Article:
Ornate, no. Simplicity, yes
Remodelers, contractors, builders and architects are seeking differentiating ways to incorporate doors and windows into their work, and if there’s a buzzword in the category this year, it’s “prefinished.” With a color palette that’s trending toward darker hues, builders are looking for products that enable fast installations and deliver on low maintenance. According to Glass- Craft Doors, more than 50% of its wood doors, 80% of its fiberglass composite doors, and 100% of its steel doors are ordered with a factory finish.
And consumers aren’t limited to finishes that are determined by the factory. As Phil Wengerd, Vice President of Market Strategies for ProVia explains, “More homeowners are taking advantage of the opportunity to choose custom colors for their windows. For example, ProVia’s painted window program offers nearly unlimited options. Customers can choose from 16 standard paint colors, or they can go to a Sherwin- Williams paint store and make a color selection, or they can provide a paint sample for ProVia to match.”
If there’s a trend that’s fading, it’s the demand for the elaborate. Instead of doors or windows with beveled glass and ornate design, homeowners and builders alike are opting for simpler designs, clean lines, and large unobstructed expanses of glass. “In doorglass, we are seeing more customers with preferences for minimalist design,” says Scot Harder, Vice President of Sales and Marketing for ODL’s Pro Channel. In response to this trend, ODL is focusing on designs that incorporate fewer bevels, and instead using metals, glass and printing as featured design elements.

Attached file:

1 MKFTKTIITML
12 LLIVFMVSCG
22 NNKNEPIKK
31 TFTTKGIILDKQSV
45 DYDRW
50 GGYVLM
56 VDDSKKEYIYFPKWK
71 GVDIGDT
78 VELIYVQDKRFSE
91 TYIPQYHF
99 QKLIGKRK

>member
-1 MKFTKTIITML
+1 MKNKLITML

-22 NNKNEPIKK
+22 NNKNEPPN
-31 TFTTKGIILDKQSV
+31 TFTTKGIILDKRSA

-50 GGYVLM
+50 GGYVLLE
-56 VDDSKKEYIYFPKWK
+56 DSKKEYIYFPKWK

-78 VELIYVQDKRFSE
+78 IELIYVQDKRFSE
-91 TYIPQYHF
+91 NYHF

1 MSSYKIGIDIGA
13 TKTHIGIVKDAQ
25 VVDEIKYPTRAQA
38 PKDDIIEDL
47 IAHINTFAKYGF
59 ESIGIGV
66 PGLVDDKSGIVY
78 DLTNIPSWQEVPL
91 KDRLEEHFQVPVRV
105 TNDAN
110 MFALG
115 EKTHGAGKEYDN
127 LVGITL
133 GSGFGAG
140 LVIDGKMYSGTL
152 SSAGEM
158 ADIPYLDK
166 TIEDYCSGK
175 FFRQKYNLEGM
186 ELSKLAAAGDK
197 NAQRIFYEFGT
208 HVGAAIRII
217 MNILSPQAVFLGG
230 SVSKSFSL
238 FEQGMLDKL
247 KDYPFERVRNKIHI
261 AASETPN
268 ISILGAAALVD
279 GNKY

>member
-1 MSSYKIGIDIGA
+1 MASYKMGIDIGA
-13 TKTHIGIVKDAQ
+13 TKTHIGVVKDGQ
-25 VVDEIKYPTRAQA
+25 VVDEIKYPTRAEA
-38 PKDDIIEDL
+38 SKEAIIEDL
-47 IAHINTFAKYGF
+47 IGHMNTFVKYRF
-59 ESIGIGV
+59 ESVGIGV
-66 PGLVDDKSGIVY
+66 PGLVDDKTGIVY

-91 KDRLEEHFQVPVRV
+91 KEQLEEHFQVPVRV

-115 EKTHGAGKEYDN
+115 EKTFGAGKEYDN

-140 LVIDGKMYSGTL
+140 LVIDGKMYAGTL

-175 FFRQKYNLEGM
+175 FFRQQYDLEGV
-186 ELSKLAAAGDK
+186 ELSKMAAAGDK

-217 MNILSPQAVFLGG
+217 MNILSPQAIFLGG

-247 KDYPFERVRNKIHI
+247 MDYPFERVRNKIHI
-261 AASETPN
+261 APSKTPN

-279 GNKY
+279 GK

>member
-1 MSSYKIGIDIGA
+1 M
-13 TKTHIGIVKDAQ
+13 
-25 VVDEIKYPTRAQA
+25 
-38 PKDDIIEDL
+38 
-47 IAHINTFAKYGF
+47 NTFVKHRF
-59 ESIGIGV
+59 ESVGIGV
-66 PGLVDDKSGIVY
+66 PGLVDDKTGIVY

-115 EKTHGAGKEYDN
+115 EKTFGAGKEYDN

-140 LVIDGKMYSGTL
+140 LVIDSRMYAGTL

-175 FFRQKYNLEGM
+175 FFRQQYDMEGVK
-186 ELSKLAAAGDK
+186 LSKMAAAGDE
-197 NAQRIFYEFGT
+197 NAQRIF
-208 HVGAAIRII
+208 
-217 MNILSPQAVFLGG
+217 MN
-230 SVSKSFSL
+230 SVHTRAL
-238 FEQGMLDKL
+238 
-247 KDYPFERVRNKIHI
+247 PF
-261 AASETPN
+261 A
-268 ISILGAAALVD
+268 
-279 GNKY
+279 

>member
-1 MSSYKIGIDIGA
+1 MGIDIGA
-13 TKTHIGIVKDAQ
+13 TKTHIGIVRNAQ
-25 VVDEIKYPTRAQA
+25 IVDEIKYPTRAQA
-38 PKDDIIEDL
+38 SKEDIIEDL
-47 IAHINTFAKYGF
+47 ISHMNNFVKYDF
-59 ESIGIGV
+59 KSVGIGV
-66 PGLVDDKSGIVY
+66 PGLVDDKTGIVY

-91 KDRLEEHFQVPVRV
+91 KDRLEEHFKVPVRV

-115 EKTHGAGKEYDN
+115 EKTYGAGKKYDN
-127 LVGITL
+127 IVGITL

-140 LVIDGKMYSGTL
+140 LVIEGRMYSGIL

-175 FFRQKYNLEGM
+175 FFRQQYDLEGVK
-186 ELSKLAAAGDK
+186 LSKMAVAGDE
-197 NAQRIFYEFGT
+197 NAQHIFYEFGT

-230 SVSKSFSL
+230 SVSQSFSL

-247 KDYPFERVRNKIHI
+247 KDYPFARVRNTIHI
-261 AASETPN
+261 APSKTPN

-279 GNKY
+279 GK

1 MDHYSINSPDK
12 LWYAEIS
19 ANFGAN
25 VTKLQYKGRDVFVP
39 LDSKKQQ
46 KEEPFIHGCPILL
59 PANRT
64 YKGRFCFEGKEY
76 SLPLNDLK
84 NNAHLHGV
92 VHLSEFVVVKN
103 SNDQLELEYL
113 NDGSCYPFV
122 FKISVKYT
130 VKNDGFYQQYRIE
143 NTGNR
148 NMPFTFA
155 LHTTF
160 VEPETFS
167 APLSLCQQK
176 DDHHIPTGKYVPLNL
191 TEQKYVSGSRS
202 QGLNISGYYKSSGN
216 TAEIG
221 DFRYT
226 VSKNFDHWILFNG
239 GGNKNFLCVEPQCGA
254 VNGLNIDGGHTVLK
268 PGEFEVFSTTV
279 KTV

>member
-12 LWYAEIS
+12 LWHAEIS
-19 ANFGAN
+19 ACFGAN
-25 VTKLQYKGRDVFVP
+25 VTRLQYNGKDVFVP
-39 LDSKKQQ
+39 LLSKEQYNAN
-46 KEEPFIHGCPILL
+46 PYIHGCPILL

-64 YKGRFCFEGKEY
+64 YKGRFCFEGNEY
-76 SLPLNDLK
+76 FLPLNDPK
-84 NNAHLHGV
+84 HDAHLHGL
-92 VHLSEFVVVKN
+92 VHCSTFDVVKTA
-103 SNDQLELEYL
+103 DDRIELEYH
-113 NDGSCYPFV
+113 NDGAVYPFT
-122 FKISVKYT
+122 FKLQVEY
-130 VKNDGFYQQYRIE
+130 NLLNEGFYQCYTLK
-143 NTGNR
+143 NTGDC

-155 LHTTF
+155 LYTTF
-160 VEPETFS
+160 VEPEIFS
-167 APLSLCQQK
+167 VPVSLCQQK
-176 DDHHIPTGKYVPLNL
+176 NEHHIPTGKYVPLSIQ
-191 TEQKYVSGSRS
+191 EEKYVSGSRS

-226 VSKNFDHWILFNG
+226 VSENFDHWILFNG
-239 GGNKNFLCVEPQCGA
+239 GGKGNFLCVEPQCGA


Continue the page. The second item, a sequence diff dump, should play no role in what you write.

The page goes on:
“The ultra-elaborate leaded/beveled glass door is dropping quickly in demand,” says John Plummer, founder and President of GlassCraft Door Company. “Instead, it’s being replaced by much simpler design offerings such as divided lite or mid-century modern doors.” Wes Ley, Product Manager of entry and storm doors for ProVia, agrees with Plummer. “In terms of style, Craftsman and Modern doors are both popular right now,” he says, adding that homeowners are gravitating toward tones of grays and blues.
Kris Hanson is Senior Manager of Product Management at Marvin Windows and Doors, and he also sees homeowners gravitating toward larger, simpler designs but with a softer feel. “We believe this trend will continue, as homeowners’ desire to bring in more natural light will only increase,” he explains. “In addition to bigger sizes, we’re noticing the popular geometric styles of contemporary and modern design are softening with more round top windows and doors being used, and an increasing appreciation for the warmth and character of wood materials.”
And because of the aforementioned storms of the past year, there’s an increased interest in fenestration products that are capable of withstanding extreme environments and harsh conditions. According to Ply Gem, builders and remodelers are seeking windows and doors that have high impact ratings, combined with easy operation for the homeowner.